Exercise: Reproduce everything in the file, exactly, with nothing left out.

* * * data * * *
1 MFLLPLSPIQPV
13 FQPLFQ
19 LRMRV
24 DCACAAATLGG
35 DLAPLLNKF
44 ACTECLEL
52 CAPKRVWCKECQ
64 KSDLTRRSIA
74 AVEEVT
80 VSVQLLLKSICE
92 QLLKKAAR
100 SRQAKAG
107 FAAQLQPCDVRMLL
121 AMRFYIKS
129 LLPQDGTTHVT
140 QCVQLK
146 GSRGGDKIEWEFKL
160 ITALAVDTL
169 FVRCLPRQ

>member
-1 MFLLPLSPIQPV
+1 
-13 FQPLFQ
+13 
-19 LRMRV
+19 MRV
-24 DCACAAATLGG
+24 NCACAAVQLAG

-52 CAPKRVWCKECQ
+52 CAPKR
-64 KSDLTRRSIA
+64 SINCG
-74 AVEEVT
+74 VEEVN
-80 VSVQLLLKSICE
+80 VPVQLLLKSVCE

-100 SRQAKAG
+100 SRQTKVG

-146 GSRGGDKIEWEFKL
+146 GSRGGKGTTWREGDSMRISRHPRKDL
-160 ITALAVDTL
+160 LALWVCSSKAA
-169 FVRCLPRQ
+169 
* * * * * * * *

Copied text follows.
1 MFLLPLSPIQPV
13 FQPLFQ
19 LRMRV
24 DCACAAATLGG
35 DLAPLLNKF
44 ACTECLEL
52 CAPKRVWCKECQ
64 KSDLTRRSIA
74 AVEEVT
80 VSVQLLLKSICE
92 QLLKKAAR
100 SRQAKAG
107 FAAQLQPCDVRMLL
121 AMRFYIKS
129 LLPQDGTTHVT
140 QCVQLK
146 GSRGGDKIEWEFKL
160 ITALAVDTL
169 FVRCLPRQ

>member
-1 MFLLPLSPIQPV
+1 
-13 FQPLFQ
+13 
-19 LRMRV
+19 MRV
-24 DCACAAATLGG
+24 NCACAAVQLAG

-52 CAPKRVWCKECQ
+52 CAPKR
-64 KSDLTRRSIA
+64 SINCG
-74 AVEEVT
+74 VEEVN
-80 VSVQLLLKSICE
+80 VPVQLLLKSVCE

-100 SRQAKAG
+100 SRQTKVG

-146 GSRGGDKIEWEFKL
+146 GSRGGKGTTWREGDSMRISRHPRKDL
-160 ITALAVDTL
+160 LALWVCSSKAA
-169 FVRCLPRQ
+169 